Let’s all agree to take a month off from using the word “unelectable.” I promise it won’t be nearly as hard as refraining from using your iPhone for a day.
I recurrently hear people suggest that a seasoned physician-turned-congressman (Ron Paul), a tax attorney-turned congresswoman (Michele Bachmann) and a businessman who took Burger King and Godfather’s Pizza from deficiency to profitability (Herman Cain) are unelectable.
They aren’t unelectable. They simply challenge ageist, sexist, racist and elitist criteria for “electable.”
When someone calls a presidential candidate “unelectable,” it’s wise to consider the source. For example, former Utah governor and presidential candidate Jon Huntsman, Jr. is receiving significant press for calling Bachmann an “extreme” and “unelectable” fringe candidate. Uh, hello? Huntsman is competing against Bachmann and therefore his criticism is neither credible nor worthy of press coverage.
Even well-meaning conservatives fall prey to regurgitating the mainstream media’s mantra. For instance, a successful entrepreneur told me that he “likes Paul” but thinks he’s unelectable because he’s too “quirky.” I recently met a businessman who said, “You know, I agree with everything Bachmann says, but she’s not electable. There’s no way she can win.” Another conservative told me, “I agree with everything Bachmann says, but there’s something about her. I don’t know what it is, she just seems un-presidential.”
Actress Janeane Garofalo actually uttered the following analysis out-loud on Current TV’s “Countdown” program: ‘…Herman Cain, I feel like, is being paid by somebody to be involved and to run for president so that, so that, you go: “Oh yeah, that can’t be racist. It’s a black guy ...”’
If you can’t intelligently articulate why a candidate is unelectable, then you shouldn’t say so. Flippant and unfounded remarks could lead others to blindly subscribe to your way of thinking. Worse yet, you could end up kicking yourself if you realize your favorite “electable” candidate isn’t who you thought he was.
Think about the people who voted for Obama and now have what Rush Limbaugh calls “buyer’s remorse.” For example, Cedar Rapids, IA businessman Doug Nassif recently told the Los Angeles Times: ‘… he voted for Obama in 2008, but plans to support Paul this time. "I'll vote for anybody who is going to get us the hell out of Afghanistan, Iraq, Libya.”'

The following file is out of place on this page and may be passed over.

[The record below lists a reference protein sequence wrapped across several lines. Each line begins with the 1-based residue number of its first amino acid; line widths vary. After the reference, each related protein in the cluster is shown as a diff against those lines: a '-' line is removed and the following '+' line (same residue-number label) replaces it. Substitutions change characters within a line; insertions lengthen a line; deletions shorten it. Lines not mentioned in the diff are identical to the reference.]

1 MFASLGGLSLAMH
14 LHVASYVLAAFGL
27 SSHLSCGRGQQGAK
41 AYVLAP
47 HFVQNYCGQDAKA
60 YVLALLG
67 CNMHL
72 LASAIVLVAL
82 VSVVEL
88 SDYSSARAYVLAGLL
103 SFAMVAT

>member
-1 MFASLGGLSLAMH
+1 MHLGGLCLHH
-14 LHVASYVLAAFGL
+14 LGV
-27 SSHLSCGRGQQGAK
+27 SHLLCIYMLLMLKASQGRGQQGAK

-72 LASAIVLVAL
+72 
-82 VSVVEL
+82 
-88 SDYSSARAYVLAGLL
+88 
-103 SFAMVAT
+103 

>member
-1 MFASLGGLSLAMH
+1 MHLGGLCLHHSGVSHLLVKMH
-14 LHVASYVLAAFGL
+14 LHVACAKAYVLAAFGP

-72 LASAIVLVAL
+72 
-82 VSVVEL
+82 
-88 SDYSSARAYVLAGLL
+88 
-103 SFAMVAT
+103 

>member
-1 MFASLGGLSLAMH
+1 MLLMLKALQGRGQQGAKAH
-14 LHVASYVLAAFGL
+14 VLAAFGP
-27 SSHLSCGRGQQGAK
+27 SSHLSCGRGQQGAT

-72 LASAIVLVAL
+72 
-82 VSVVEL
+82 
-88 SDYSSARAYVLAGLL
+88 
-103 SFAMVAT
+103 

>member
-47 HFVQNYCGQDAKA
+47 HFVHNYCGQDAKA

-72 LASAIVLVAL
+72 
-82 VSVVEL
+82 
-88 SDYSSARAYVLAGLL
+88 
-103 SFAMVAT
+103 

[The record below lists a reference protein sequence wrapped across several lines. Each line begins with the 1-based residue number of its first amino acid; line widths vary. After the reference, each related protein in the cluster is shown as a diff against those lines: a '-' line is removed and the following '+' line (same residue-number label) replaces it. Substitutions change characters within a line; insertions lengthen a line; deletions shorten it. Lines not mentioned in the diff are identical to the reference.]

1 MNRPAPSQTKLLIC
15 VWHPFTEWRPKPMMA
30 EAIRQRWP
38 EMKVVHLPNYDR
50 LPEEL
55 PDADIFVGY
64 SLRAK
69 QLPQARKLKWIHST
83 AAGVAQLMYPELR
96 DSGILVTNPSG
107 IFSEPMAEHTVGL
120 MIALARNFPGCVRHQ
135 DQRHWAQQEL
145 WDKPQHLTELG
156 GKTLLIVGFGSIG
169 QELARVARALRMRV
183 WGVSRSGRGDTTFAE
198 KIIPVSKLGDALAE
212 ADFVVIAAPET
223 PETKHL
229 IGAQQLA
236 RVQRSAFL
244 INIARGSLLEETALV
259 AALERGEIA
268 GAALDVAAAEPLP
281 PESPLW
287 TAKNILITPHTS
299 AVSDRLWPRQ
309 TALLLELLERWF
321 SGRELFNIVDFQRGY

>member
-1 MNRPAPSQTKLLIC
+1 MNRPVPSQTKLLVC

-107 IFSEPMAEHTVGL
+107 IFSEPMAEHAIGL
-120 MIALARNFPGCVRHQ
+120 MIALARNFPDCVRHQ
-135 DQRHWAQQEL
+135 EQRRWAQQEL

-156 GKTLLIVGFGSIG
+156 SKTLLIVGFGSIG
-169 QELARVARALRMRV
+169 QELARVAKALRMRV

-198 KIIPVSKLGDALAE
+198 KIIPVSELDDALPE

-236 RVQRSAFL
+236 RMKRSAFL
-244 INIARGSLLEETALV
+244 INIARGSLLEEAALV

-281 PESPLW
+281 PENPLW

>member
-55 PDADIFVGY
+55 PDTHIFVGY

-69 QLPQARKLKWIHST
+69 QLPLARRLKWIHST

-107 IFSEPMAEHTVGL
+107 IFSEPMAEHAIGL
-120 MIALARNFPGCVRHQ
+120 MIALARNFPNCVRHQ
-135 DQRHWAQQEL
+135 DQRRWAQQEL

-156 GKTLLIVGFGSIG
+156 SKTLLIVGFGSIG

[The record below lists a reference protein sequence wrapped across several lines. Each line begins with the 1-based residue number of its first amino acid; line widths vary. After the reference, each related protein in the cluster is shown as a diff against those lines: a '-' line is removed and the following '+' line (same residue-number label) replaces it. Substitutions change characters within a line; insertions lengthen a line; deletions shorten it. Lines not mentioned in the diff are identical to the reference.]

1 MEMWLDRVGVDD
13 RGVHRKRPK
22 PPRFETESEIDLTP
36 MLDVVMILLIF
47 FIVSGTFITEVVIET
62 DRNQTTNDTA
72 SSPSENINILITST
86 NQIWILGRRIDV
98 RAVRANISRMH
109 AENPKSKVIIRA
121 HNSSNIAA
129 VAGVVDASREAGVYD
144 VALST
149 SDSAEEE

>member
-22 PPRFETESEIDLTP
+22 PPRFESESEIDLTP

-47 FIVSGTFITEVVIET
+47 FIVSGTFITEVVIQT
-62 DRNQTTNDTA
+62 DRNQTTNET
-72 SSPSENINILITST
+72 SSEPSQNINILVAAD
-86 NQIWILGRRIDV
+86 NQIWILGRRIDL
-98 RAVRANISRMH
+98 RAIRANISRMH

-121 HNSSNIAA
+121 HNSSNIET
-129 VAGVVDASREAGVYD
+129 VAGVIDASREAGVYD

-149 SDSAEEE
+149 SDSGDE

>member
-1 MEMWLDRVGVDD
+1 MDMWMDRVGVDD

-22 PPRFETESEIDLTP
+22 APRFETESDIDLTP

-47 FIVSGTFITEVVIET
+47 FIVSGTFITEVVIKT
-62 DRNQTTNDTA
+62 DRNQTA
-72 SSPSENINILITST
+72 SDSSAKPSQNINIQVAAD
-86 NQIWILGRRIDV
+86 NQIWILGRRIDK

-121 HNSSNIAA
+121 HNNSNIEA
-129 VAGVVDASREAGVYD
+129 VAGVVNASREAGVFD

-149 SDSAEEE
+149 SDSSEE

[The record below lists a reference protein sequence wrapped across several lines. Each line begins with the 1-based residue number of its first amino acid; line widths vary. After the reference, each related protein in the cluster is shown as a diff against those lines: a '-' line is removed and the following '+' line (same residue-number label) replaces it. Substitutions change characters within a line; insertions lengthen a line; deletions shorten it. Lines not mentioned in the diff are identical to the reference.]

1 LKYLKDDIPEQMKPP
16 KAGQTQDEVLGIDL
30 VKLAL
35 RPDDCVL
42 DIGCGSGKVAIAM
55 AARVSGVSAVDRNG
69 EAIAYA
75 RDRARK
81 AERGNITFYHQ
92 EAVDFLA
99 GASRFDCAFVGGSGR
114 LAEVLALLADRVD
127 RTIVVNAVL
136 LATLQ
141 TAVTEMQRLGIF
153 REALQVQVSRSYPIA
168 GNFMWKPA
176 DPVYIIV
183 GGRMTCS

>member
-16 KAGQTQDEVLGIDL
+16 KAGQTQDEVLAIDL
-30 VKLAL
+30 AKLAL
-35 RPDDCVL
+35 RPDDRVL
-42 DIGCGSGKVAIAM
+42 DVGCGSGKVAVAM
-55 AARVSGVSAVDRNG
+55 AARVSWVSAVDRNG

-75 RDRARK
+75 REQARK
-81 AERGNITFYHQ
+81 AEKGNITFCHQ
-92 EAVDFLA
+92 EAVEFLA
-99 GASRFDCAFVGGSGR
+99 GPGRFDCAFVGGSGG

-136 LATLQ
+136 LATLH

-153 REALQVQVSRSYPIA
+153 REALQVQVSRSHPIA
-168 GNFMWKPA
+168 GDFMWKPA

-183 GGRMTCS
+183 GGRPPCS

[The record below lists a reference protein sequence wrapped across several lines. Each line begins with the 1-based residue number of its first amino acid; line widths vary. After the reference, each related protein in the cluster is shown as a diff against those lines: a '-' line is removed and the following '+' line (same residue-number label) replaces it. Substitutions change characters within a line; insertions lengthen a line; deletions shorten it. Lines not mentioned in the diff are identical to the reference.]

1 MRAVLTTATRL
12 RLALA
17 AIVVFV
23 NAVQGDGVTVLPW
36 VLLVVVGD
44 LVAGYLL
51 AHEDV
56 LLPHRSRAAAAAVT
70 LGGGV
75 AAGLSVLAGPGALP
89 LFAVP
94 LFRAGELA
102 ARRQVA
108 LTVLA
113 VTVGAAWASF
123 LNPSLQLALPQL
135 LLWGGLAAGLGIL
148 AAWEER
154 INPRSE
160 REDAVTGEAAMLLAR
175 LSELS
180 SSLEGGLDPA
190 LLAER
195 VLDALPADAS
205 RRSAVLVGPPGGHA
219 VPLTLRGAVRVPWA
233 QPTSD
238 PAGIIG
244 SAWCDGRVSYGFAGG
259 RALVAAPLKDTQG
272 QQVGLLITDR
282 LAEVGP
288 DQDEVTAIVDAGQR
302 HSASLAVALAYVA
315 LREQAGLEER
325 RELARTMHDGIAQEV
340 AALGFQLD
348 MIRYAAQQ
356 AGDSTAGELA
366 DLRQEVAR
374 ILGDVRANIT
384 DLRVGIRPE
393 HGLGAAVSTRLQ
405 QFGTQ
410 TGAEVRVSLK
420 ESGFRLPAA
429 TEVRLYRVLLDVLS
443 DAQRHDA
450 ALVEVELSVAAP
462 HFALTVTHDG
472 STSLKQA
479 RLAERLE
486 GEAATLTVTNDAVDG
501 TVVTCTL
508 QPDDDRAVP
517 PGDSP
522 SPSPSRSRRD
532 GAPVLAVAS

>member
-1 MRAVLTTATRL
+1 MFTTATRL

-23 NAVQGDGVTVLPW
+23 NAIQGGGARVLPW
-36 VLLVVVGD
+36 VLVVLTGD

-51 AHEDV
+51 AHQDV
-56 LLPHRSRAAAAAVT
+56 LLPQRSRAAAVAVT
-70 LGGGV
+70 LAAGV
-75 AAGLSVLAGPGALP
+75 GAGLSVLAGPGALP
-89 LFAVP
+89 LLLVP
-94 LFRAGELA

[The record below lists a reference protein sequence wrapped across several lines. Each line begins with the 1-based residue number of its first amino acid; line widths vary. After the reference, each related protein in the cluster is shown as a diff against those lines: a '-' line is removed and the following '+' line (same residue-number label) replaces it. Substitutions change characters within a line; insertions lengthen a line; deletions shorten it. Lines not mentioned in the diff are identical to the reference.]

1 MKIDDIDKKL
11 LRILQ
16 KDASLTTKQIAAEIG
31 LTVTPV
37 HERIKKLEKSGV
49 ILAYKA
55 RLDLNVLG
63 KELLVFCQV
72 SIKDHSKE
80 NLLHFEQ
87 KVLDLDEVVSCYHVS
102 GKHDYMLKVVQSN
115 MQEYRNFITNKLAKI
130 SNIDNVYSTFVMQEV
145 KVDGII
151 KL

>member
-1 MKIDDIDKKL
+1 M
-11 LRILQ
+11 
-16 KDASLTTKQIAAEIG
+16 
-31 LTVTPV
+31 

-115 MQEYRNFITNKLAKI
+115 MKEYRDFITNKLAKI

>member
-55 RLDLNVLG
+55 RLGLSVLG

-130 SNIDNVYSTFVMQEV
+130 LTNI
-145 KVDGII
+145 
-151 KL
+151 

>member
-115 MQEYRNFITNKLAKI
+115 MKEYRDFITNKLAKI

Why not allow candidates like Paul, Bachmann and Cain to speak for themselves before classifying them as unelectable? Why not research all the presidential candidates before you impulsively tell your friends, colleagues and neighbors that so-and-so is “unelectable?”
If—deep down—you like and agree with a particular candidate, chances are, many other people will too. Don’t sell yourself short by writing off everyone but the most moderate, politically correct, smooth-talking candidate who looks and acts “presidential.” The election is still 14 months out. At this stage, why root for anyone other than your ultimate choice for president?
Cain is a straight-shooting businessman with a proven track record of turning big-time corporate loss into big-time profit. Now more than ever, Cain’s promise to lower taxes and eliminate anti-business regulations (think Dodd-Frank) will resonate with Americans seeking jobs, small business loans and overall economic recovery. Cain also appeals to African Americans seeking a president who they trust won’t use them to get elected and then ignore them.
Bachmann proactively introduces measures based on what she thinks the American people want. She doesn’t sit around waiting to find out what’s inside a health care bill before she makes a move. Unlike Romney (think RomneyCare) or Perry (who has praised HillaryCare), Bachmann’s stance on national health care is consistent, clear and believable.
Forbes ranks Michele Bachmann as the 22nd most powerful woman in the world—far above Nancy Pelosi (52nd). Her authenticity and persistence endear her to a wide range of voters who trust her to listen to them and follow through.
Paul is a socially conservative libertarian who maintains that individual states should determine issues like abortion and gay marriage. He thinks states should also decide whether to legalize drugs, prostitution and gambling. He wants to secure the border, audit the Federal Reserve, cut government spending and protect the dollar from inflation. He wants a strong military and opposes perpetual armed intervention in the Middle East. Paul’s views cast a wide net that can draw in war-weary independents, gays, young people, women, social conservatives and fiscal hawks.
17-year-old Paul volunteer Jesse Coffey told TIME Magazine: “We’ve run into Romney. We ran into McCain. Whenever you talk to them, you feel like everything they say is almost programmed. When you meet Ron Paul, it’s like meeting an old friend you haven’t seen in years.”
Next time you watch a presidential debate, read a news article bashing a particular presidential candidate or discuss politics with friends, stay open-minded. Some candidates are more electable than you might think.
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